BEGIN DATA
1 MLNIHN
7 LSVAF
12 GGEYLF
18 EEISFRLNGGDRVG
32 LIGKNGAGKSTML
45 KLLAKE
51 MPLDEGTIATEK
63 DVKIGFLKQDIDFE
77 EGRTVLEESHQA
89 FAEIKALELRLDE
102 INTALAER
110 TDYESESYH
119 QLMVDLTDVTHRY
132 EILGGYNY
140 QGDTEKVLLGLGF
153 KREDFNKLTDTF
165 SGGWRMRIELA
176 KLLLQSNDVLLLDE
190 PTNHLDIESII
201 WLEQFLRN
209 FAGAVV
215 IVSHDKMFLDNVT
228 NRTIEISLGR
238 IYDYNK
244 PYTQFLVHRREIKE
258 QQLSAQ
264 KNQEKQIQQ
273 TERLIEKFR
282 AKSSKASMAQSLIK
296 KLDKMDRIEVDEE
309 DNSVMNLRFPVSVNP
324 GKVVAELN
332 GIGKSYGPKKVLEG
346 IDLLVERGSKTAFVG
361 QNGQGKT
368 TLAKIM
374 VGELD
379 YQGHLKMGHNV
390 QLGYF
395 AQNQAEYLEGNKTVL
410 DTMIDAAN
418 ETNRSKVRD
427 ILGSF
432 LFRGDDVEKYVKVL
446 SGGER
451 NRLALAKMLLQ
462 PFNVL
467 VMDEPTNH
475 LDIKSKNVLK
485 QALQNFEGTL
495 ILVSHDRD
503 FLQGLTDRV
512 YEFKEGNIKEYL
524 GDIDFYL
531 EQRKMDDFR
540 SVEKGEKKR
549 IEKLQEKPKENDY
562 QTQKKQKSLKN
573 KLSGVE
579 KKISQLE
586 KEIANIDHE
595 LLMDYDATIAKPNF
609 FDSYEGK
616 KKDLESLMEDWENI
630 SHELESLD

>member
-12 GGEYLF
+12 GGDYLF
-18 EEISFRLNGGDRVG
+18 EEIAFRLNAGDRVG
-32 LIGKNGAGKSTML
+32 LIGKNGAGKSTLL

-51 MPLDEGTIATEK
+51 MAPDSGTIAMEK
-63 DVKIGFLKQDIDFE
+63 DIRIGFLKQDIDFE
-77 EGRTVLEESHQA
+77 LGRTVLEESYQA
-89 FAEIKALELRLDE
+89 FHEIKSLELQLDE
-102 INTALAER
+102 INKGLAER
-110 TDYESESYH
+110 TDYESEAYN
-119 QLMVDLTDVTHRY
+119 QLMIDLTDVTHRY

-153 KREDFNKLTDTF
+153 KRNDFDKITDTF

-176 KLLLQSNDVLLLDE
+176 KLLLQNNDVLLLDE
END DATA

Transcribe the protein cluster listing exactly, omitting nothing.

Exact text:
1 MLNIHN
7 LSVAF
12 GGEYLF
18 EEISFRLNGGDRVG
32 LIGKNGAGKSTML
45 KLLAKE
51 MPLDEGTIATEK
63 DVKIGFLKQDIDFE
77 EGRTVLEESHQA
89 FAEIKALELRLDE
102 INTALAER
110 TDYESESYH
119 QLMVDLTDVTHRY
132 EILGGYNY
140 QGDTEKVLLGLGF
153 KREDFNKLTDTF
165 SGGWRMRIELA
176 KLLLQSNDVLLLDE
190 PTNHLDIESII
201 WLEQFLRN
209 FAGAVV
215 IVSHDKMFLDNVT
228 NRTIEISLGR
238 IYDYNK
244 PYTQFLVHRREIKE
258 QQLSAQ
264 KNQEKQIQQ
273 TERLIEKFR
282 AKSSKASMAQSLIK
296 KLDKMDRIEVDEE
309 DNSVMNLRFPVSVNP
324 GKVVAELN
332 GIGKSYGPKKVLEG
346 IDLLVERGSKTAFVG
361 QNGQGKT
368 TLAKIM
374 VGELD
379 YQGHLKMGHNV
390 QLGYF
395 AQNQAEYLEGNKTVL
410 DTMIDAAN
418 ETNRSKVRD
427 ILGSF
432 LFRGDDVEKYVKVL
446 SGGER
451 NRLALAKMLLQ
462 PFNVL
467 VMDEPTNH
475 LDIKSKNVLK
485 QALQNFEGTL
495 ILVSHDRD
503 FLQGLTDRV
512 YEFKEGNIKEYL
524 GDIDFYL
531 EQRKMDDFR
540 SVEKGEKKR
549 IEKLQEKPKENDY
562 QTQKKQKSLKN
573 KLSGVE
579 KKISQLE
586 KEIANIDHE
595 LLMDYDATIAKPNF
609 FDSYEGK
616 KKDLESLMEDWENI
630 SHELESLD

>member
-12 GGEYLF
+12 GGDYLF
-18 EEISFRLNGGDRVG
+18 EEIAFRLNAGDRVG
-32 LIGKNGAGKSTML
+32 LIGKNGAGKSTLL

-51 MPLDEGTIATEK
+51 MAPDSGTIAMEK
-63 DVKIGFLKQDIDFE
+63 DIRIGFLKQDIDFE
-77 EGRTVLEESHQA
+77 LGRTVLEESYQA
-89 FAEIKALELRLDE
+89 FHEIKSLELQLDE
-102 INTALAER
+102 INKGLAER
-110 TDYESESYH
+110 TDYESEAYN
-119 QLMVDLTDVTHRY
+119 QLMIDLTDVTHRY

-153 KREDFNKLTDTF
+153 KRNDFDKITDTF

-176 KLLLQSNDVLLLDE
+176 KLLLQNNDVLLLDE